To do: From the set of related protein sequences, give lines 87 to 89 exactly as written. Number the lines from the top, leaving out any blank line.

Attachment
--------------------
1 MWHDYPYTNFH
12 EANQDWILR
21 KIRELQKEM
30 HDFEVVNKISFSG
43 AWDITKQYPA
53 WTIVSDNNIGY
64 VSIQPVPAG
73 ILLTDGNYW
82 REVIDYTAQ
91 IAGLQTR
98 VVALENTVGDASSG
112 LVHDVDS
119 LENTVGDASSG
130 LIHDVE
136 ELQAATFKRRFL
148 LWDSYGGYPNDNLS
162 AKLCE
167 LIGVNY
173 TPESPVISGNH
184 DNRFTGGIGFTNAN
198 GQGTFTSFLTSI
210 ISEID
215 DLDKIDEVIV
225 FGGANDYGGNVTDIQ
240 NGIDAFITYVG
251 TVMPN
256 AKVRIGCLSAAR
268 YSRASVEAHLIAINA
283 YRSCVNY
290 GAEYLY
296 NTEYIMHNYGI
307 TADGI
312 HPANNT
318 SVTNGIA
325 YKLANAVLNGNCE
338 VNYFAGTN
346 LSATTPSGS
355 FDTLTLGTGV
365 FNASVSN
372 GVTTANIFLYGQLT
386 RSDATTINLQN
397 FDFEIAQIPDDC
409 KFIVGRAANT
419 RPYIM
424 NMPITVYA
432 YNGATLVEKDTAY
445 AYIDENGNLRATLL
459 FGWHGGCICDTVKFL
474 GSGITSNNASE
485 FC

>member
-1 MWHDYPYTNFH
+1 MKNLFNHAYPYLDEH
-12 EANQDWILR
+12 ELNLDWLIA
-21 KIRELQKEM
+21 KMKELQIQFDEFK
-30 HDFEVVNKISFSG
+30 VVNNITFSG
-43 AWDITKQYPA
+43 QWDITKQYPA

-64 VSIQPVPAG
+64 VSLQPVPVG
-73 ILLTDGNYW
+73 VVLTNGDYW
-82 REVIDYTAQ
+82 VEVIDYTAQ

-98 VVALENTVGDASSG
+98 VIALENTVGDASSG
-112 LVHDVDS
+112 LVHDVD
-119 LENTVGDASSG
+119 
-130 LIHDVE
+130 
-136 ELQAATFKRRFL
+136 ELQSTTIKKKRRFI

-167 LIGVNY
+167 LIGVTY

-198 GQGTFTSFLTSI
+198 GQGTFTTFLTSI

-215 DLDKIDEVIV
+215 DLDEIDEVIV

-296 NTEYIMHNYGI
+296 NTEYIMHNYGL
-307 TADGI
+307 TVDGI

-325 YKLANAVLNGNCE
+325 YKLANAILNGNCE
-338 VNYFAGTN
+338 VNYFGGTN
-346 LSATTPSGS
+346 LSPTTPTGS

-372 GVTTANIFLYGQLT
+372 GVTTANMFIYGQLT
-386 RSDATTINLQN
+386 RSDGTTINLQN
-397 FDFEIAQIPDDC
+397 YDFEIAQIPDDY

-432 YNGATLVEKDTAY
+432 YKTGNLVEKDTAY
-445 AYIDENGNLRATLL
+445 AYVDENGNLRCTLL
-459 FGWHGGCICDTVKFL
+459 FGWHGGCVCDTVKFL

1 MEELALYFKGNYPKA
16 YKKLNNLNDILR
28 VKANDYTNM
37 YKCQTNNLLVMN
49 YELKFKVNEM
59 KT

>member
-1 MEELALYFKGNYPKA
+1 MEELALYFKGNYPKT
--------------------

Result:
+307 TVDGI

-325 YKLANAVLNGNCE
+325 YKLANAILNGNCE